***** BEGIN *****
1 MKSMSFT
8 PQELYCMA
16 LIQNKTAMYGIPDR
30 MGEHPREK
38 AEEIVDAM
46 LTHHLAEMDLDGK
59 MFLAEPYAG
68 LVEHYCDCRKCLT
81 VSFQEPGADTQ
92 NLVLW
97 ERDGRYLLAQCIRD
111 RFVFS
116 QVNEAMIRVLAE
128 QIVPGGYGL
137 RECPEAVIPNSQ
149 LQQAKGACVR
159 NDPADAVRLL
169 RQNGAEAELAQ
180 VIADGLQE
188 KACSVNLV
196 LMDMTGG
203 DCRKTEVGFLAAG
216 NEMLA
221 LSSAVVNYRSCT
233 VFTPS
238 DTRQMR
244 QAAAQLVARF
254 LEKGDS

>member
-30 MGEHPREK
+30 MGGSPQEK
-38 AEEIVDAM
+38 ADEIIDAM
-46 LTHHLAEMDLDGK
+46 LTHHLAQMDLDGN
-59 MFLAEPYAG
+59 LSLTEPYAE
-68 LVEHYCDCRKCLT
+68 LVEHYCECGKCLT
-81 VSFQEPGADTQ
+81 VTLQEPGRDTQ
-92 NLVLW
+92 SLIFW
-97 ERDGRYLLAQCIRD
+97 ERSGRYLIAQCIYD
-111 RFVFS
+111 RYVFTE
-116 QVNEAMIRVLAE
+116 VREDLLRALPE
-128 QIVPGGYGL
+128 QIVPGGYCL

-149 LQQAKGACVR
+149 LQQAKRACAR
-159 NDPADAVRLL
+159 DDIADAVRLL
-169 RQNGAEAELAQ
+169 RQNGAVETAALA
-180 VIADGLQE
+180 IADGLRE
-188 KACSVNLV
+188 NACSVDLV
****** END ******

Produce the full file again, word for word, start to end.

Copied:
1 MKSMSFT
8 PQELYCMA
16 LIQNKTAMYGIPDR
30 MGEHPREK
38 AEEIVDAM
46 LTHHLAEMDLDGK
59 MFLAEPYAG
68 LVEHYCDCRKCLT
81 VSFQEPGADTQ
92 NLVLW
97 ERDGRYLLAQCIRD
111 RFVFS
116 QVNEAMIRVLAE
128 QIVPGGYGL
137 RECPEAVIPNSQ
149 LQQAKGACVR
159 NDPADAVRLL
169 RQNGAEAELAQ
180 VIADGLQE
188 KACSVNLV
196 LMDMTGG
203 DCRKTEVGFLAAG
216 NEMLA
221 LSSAVVNYRSCT
233 VFTPS
238 DTRQMR
244 QAAAQLVARF
254 LEKGDS

>member
-30 MGEHPREK
+30 MGGSPQEK
-38 AEEIVDAM
+38 ADEIIDAM
-46 LTHHLAEMDLDGK
+46 LTHHLAQMDLDGN
-59 MFLAEPYAG
+59 LSLTEPYAE
-68 LVEHYCDCRKCLT
+68 LVEHYCECGKCLT
-81 VSFQEPGADTQ
+81 VTLQEPGRDTQ
-92 NLVLW
+92 SLIFW
-97 ERDGRYLLAQCIRD
+97 ERSGRYLIAQCIYD
-111 RFVFS
+111 RYVFTE
-116 QVNEAMIRVLAE
+116 VREDLLRALPE
-128 QIVPGGYGL
+128 QIVPGGYCL

-149 LQQAKGACVR
+149 LQQAKRACAR
-159 NDPADAVRLL
+159 DDIADAVRLL
-169 RQNGAEAELAQ
+169 RQNGAVETAALA
-180 VIADGLQE
+180 IADGLRE
-188 KACSVNLV
+188 NACSVDLV